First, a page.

Is It Honest to Use a Land Trust?

Posted on May 11 2016 - 10:33pm by Lance Edwards
Randy Hughes

Randy Hughes is also known in the industry as “Mr. Land Trust,” and has taught thousands how to protect their assets through Land Trusts.

I have been using Land Trusts for over 35 years, but every now and then someone will challenge me as to the purpose and “honesty” in using a Land Trust to hold title to real estate investments. Let’s clear the air.

Recently I was talking to a real estate investment club owner about speaking to his club regarding land trusts. He said, “We do not believe in using Land Trusts because they are dishonest.” He then went on to explain how someone had come to his club and spoke about Land Trust and that led him to believe that the use of a Land Trust was for deception and taking advantage of people.

I told him that I was sorry that he had been misinformed about Land Trusts and that he should reconsider their use and benefits. I went on to review with the club owner why it is important to NOT have your name in the public records as owner of real property:

NOTE: Please understand that you can put ANY type of real estate in a Land Trust (not just bare land).

1. A group of investors may be purchasing several properties for a special purpose and it may be that the desired result can be best accomplished if the objective is not made public.

2. Co-owners might desire that the interest of each beneficiary must be kept private.

3. An individual owner might not want to be hassled with inquiries regarding the property.

4. A real estate investor might not want his competitors to copy his acquisition techniques.

5. Real estate investors do not want their tenants to know they are the “owner” of the property (helps with day-to-day management and lease renewal negotiations).

6. Co-owners want to know that a lien or judgment or divorce of one owner will not affect the title to the property.

7. Out of state owners can avoid probate and other legal issues upon death-smooth transition of succession.

8. A group of heirs can inherit a property held in a land trust with ease of management (by the director) and no need for a partnership agreement and a partnership tax return

9. Co-operative housing corporations may elect to hold title to their land and buildings in a land trust. They could then issue beneficial share to their residents in place of stock certificates-simplifying control and record keeping.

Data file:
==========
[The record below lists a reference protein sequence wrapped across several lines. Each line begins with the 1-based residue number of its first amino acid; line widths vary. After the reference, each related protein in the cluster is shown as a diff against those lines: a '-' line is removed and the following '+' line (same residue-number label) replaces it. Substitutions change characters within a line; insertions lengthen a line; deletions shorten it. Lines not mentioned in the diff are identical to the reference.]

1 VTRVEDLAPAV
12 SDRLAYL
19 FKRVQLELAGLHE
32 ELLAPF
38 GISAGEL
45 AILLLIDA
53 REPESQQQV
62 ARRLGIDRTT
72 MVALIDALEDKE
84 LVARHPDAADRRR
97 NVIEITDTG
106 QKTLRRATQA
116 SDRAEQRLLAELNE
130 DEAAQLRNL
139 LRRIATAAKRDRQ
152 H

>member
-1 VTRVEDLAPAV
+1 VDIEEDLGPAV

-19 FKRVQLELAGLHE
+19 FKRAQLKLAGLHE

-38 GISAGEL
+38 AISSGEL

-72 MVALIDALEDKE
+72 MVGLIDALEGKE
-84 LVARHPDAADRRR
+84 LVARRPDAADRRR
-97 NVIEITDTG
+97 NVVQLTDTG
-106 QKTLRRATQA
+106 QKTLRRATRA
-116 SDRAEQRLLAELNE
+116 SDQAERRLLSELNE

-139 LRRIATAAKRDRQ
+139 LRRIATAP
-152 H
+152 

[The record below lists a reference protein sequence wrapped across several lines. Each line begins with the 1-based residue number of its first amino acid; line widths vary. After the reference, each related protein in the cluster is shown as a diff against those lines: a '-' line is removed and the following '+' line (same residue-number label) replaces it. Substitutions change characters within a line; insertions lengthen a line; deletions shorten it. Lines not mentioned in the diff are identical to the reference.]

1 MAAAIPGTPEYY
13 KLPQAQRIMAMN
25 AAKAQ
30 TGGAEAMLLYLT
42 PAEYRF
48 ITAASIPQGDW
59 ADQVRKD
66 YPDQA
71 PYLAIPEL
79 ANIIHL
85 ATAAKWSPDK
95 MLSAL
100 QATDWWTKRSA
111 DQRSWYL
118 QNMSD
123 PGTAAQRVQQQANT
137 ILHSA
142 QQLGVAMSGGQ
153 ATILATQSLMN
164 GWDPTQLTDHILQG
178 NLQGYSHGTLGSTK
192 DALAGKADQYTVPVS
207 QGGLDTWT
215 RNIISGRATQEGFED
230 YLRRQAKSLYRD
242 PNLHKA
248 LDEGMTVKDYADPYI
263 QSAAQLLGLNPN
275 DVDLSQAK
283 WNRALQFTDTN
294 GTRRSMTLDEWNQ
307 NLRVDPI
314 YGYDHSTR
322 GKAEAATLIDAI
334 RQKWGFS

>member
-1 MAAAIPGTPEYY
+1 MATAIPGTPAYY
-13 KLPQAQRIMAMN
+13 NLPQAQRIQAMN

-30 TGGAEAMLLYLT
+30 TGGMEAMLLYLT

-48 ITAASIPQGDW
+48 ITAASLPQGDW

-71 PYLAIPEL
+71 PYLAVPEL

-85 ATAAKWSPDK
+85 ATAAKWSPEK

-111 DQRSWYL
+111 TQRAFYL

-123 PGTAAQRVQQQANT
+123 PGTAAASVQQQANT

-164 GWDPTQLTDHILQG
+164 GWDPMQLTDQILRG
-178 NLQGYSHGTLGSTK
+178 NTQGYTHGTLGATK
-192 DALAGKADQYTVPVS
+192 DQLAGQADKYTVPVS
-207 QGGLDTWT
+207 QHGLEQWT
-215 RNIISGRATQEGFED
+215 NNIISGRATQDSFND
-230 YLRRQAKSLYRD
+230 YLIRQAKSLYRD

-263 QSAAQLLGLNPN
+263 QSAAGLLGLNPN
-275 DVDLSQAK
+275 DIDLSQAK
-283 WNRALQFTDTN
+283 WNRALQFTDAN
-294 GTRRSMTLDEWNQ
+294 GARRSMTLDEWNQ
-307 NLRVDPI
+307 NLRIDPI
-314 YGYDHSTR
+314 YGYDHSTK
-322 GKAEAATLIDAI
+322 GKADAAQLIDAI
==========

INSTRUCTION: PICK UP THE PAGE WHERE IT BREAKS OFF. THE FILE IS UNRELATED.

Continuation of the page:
10. When a Trustee of a Land Trust signs the mortgage (that gets recorded in the county court house records) the debt will not show on the borrower’s credit report.

Land Trusts have been used by American citizens for over 100 years for good reasons. There are many legitimate reasons to use a Land Trust for privacy and asset protection. No one will protect your assets like YOU will. Learn all you can now because “old and cold” matters. Ever since 9/11 it gets harder every year to be private and protect your assets. Do it now! Don’t delay!

I have written a report titled, “50 Reasons To Use A Land Trust” and will send it to you for FREE. Email me with “50 Reasons” in the subject line and I will return this report to you immediately. My email is: randy@mrlandtrust.net You can also find out more about Land Trusts by going to; www.landtrustwebinar.com

Randy is a full time real estate investor who purchased his first rental house in 1969. He has purchased over 200 houses and teaches other investors how to put their properties into Land Trusts for privacy and asset protection. Randy is a national teacher, author and mentor. Randy writes the only Land Trust Newsletter in the county and is the founder of the Land Trust University (an institution that teaches real estate investors how to set up and administer their own Land Trusts). Residing in Illinois (the granddaddy state of Land Trust Law), Randy knows more about Land Trusts and how to link them to other entities than anyone else in the America today. You can reach Randy www.landtrustsmadesimple.com or by calling him at 1-866-696-7347.